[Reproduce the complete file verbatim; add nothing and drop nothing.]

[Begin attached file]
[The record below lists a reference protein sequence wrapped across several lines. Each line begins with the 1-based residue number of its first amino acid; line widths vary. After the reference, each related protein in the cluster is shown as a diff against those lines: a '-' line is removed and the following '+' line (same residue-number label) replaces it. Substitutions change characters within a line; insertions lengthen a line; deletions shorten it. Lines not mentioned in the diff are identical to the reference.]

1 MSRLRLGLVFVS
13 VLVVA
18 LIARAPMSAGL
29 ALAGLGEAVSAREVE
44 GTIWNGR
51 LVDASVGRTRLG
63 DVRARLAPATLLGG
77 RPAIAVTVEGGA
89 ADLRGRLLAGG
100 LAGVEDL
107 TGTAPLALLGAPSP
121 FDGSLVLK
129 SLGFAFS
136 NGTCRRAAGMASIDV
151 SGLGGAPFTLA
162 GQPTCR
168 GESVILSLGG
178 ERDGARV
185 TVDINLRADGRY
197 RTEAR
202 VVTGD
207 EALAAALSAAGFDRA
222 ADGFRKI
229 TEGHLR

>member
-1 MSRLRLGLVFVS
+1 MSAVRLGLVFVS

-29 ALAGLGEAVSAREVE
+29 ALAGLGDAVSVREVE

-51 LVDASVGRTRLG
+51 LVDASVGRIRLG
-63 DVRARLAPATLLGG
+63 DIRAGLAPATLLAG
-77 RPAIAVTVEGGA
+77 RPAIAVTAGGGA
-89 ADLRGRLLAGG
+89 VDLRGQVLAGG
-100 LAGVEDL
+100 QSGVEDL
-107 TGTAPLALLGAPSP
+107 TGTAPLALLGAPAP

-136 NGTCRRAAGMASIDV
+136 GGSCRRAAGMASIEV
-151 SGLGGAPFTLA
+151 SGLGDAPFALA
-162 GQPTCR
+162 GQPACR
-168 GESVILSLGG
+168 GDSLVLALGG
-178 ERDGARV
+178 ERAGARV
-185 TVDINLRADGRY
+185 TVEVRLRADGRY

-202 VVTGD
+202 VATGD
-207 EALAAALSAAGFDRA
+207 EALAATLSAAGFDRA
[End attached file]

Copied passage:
[The record below lists a reference protein sequence wrapped across several lines. Each line begins with the 1-based residue number of its first amino acid; line widths vary. After the reference, each related protein in the cluster is shown as a diff against those lines: a '-' line is removed and the following '+' line (same residue-number label) replaces it. Substitutions change characters within a line; insertions lengthen a line; deletions shorten it. Lines not mentioned in the diff are identical to the reference.]

1 MSRLRLGLVFVS
13 VLVVA
18 LIARAPMSAGL
29 ALAGLGEAVSAREVE
44 GTIWNGR
51 LVDASVGRTRLG
63 DVRARLAPATLLGG
77 RPAIAVTVEGGA
89 ADLRGRLLAGG
100 LAGVEDL
107 TGTAPLALLGAPSP
121 FDGSLVLK
129 SLGFAFS
136 NGTCRRAAGMASIDV
151 SGLGGAPFTLA
162 GQPTCR
168 GESVILSLGG
178 ERDGARV
185 TVDINLRADGRY
197 RTEAR
202 VVTGD
207 EALAAALSAAGFDRA
222 ADGFRKI
229 TEGHLR

>member
-1 MSRLRLGLVFVS
+1 MSAVRLGLVFVS

-29 ALAGLGEAVSAREVE
+29 ALAGLGDAVSVREVE

-51 LVDASVGRTRLG
+51 LVDASVGRIRLG
-63 DVRARLAPATLLGG
+63 DIRAGLAPATLLAG
-77 RPAIAVTVEGGA
+77 RPAIAVTAGGGA
-89 ADLRGRLLAGG
+89 VDLRGQVLAGG
-100 LAGVEDL
+100 QSGVEDL
-107 TGTAPLALLGAPSP
+107 TGTAPLALLGAPAP

-136 NGTCRRAAGMASIDV
+136 GGSCRRAAGMASIEV
-151 SGLGGAPFTLA
+151 SGLGDAPFALA
-162 GQPTCR
+162 GQPACR
-168 GESVILSLGG
+168 GDSLVLALGG
-178 ERDGARV
+178 ERAGARV
-185 TVDINLRADGRY
+185 TVEVRLRADGRY

-202 VVTGD
+202 VATGD
-207 EALAAALSAAGFDRA
+207 EALAATLSAAGFDRA